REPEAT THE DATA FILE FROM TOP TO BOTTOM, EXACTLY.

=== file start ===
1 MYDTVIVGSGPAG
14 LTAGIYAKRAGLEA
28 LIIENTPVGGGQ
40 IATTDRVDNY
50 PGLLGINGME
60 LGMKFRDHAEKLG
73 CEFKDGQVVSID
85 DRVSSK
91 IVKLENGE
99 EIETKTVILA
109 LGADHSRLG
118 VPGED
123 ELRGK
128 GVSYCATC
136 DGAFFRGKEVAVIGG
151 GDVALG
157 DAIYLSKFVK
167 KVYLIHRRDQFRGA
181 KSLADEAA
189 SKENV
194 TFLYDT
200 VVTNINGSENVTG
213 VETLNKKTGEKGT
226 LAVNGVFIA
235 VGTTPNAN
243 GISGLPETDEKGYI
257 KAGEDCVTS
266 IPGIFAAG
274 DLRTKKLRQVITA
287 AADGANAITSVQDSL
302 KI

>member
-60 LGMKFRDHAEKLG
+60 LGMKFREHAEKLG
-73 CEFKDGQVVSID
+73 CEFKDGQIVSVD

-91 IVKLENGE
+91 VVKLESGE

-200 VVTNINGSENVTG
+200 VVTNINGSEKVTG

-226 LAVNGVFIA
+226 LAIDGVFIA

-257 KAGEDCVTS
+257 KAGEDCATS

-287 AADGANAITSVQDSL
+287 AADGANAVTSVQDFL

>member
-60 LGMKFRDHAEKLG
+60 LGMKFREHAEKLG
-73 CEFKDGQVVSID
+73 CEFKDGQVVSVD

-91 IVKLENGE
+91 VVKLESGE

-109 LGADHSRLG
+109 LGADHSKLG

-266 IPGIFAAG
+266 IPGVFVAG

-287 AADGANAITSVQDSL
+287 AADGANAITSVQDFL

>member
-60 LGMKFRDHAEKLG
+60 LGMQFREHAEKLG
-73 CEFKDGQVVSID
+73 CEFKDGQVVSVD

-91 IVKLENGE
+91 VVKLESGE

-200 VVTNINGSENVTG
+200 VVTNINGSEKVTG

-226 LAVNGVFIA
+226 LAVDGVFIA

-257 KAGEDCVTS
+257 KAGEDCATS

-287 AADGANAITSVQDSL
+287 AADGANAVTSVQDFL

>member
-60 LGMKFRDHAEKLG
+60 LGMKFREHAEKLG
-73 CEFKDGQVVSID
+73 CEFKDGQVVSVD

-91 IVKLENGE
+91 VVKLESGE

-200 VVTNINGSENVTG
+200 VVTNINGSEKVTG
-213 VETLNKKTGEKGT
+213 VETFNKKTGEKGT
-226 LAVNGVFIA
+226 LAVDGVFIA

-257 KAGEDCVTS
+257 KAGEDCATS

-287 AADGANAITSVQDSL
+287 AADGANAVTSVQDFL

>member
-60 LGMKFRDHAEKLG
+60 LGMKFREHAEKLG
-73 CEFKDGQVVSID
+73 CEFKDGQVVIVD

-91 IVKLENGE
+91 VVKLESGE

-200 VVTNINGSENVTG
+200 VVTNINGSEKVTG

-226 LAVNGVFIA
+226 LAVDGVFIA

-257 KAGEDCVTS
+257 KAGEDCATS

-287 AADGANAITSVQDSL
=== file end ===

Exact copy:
1 MYDTVIVGSGPAG
14 LTAGIYAKRAGLEA
28 LIIENTPVGGGQ
40 IATTDRVDNY
50 PGLLGINGME
60 LGMKFRDHAEKLG
73 CEFKDGQVVSID
85 DRVSSK
91 IVKLENGE
99 EIETKTVILA
109 LGADHSRLG
118 VPGED
123 ELRGK
128 GVSYCATC
136 DGAFFRGKEVAVIGG
151 GDVALG
157 DAIYLSKFVK
167 KVYLIHRRDQFRGA
181 KSLADEAA
189 SKENV
194 TFLYDT
200 VVTNINGSENVTG
213 VETLNKKTGEKGT
226 LAVNGVFIA
235 VGTTPNAN
243 GISGLPETDEKGYI
257 KAGEDCVTS
266 IPGIFAAG
274 DLRTKKLRQVITA
287 AADGANAITSVQDSL
302 KI

>member
-60 LGMKFRDHAEKLG
+60 LGMKFREHAEKLG
-73 CEFKDGQVVSID
+73 CEFKDGQIVSVD

-91 IVKLENGE
+91 VVKLESGE

-200 VVTNINGSENVTG
+200 VVTNINGSEKVTG

-226 LAVNGVFIA
+226 LAIDGVFIA

-257 KAGEDCVTS
+257 KAGEDCATS

-287 AADGANAITSVQDSL
+287 AADGANAVTSVQDFL

>member
-60 LGMKFRDHAEKLG
+60 LGMKFREHAEKLG
-73 CEFKDGQVVSID
+73 CEFKDGQVVSVD

-91 IVKLENGE
+91 VVKLESGE

-109 LGADHSRLG
+109 LGADHSKLG

-266 IPGIFAAG
+266 IPGVFVAG

-287 AADGANAITSVQDSL
+287 AADGANAITSVQDFL

>member
-60 LGMKFRDHAEKLG
+60 LGMQFREHAEKLG
-73 CEFKDGQVVSID
+73 CEFKDGQVVSVD

-91 IVKLENGE
+91 VVKLESGE

-200 VVTNINGSENVTG
+200 VVTNINGSEKVTG

-226 LAVNGVFIA
+226 LAVDGVFIA

-257 KAGEDCVTS
+257 KAGEDCATS

-287 AADGANAITSVQDSL
+287 AADGANAVTSVQDFL

>member
-60 LGMKFRDHAEKLG
+60 LGMKFREHAEKLG
-73 CEFKDGQVVSID
+73 CEFKDGQVVSVD

-91 IVKLENGE
+91 VVKLESGE

-200 VVTNINGSENVTG
+200 VVTNINGSEKVTG
-213 VETLNKKTGEKGT
+213 VETFNKKTGEKGT
-226 LAVNGVFIA
+226 LAVDGVFIA

-257 KAGEDCVTS
+257 KAGEDCATS

-287 AADGANAITSVQDSL
+287 AADGANAVTSVQDFL

>member
-60 LGMKFRDHAEKLG
+60 LGMKFREHAEKLG
-73 CEFKDGQVVSID
+73 CEFKDGQVVIVD

-91 IVKLENGE
+91 VVKLESGE

-200 VVTNINGSENVTG
+200 VVTNINGSEKVTG

-226 LAVNGVFIA
+226 LAVDGVFIA

-257 KAGEDCVTS
+257 KAGEDCATS

-287 AADGANAITSVQDSL